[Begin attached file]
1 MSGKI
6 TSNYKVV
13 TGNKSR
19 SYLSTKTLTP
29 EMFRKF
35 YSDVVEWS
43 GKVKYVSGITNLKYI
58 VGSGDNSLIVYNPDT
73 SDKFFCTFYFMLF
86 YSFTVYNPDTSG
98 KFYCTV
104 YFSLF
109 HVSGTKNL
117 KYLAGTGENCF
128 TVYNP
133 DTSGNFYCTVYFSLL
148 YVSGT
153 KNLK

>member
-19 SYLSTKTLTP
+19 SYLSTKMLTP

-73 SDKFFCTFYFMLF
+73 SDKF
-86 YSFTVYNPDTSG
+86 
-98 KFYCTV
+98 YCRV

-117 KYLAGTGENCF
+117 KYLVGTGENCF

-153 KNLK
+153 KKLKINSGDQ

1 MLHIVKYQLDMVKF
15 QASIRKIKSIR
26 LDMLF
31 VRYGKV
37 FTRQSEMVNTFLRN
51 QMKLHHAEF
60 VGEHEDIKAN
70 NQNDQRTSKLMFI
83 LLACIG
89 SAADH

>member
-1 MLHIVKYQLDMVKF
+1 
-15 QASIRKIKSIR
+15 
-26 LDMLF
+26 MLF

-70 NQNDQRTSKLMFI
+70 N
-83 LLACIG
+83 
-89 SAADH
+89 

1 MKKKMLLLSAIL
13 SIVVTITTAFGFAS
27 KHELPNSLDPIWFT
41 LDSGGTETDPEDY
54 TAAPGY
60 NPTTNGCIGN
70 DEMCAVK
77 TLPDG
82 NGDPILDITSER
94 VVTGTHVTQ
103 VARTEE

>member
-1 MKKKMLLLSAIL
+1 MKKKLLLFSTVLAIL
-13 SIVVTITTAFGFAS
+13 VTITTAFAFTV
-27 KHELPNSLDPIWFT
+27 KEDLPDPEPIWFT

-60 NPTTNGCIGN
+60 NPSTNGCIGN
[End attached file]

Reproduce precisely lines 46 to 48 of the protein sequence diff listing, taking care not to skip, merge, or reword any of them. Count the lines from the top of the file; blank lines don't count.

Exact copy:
+15 
-26 LDMLF
+26 MLF